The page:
COVID: Scientists discover gene that doubles risk of death

Some individuals may naturally have more chances of getting severe reactions upon COVID infection, and it may be down to your genes.

Scientists from Oxford University have made a groundbreaking advancement when it comes to understanding the complexities of the coronavirus. Their study found that people who have the LZTFL1 geneare more likely to have severe and even fatal forms of infection.

High-risk communities

Over the course of the pandemic, researchers have observed a startling pattern in which people with South Asian origins have had a worse survival rate with COVID infection, as compared to people who have Caucasian ancestry. Even after taking into account different factors, including their highly dense populations, figures showed that there was an excess number of COVID deaths in these communities.

Dr. Raghib Ali from Cambridge University believes that the Oxford’s study may indicate why this is the case. He said:

Although the higher death rate we have seen in ethnic minorities is primarily due to their higher risk of infection, which is driven by their higher likelihood of living in densely-populated urban areas, in larger and multi-generational households and to work in public-facing roles, there has been an unexplained residual excess risk in South Asians even after taking these risk factors into account.
Other studies from Public Health England, ISARIC and ICNARC have also shown that South Asians, and Bangladeshis in particular, – but not black groups – have worse survival than whites.
This study shows that this may be due to them being more likely to carry this gene which increases their risk of death once infected.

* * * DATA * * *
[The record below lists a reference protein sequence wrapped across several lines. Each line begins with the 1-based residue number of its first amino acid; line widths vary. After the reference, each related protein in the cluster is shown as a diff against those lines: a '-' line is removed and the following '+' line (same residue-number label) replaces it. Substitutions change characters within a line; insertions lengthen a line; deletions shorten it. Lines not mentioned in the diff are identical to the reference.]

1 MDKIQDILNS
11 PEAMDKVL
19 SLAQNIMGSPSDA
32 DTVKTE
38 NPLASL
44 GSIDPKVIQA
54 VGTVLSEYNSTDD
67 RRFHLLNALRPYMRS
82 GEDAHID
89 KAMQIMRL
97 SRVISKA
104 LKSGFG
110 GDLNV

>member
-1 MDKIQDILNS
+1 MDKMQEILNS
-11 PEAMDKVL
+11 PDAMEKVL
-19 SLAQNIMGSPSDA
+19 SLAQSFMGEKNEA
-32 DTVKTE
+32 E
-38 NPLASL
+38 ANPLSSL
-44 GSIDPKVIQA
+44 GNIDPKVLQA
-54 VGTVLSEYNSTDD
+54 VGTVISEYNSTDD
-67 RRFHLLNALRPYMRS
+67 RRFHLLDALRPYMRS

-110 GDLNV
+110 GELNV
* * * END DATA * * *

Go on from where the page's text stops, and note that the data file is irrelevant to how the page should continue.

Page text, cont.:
Faulty gene

Their findings, published in journal Nature Genetics, revealed that 60% of people who have South Asian heritage have the LZTFL1 genea gene that inhibits cells in the airways and lungs from protecting themselves against COVID infection. At the moment, there is very little known about this gene but scientists believe the identification will mean that more individuals with the LZTFL1 gene will benefit from vaccination. Professor James Davies, lead scientist of the study, said:

Although we cannot change our genetics, our results show that the people with the higher risk gene are likely to particularly benefit from vaccination.
Since the genetic signal affects the lung rather than the immune system it means that the increased risk should be cancelled out by the vaccine.

As outlined by the BBC, the high-risk gene is present in 15% of the population with European descent, 2% with African-Caribbean, and 1.8% who have East Asian origins.

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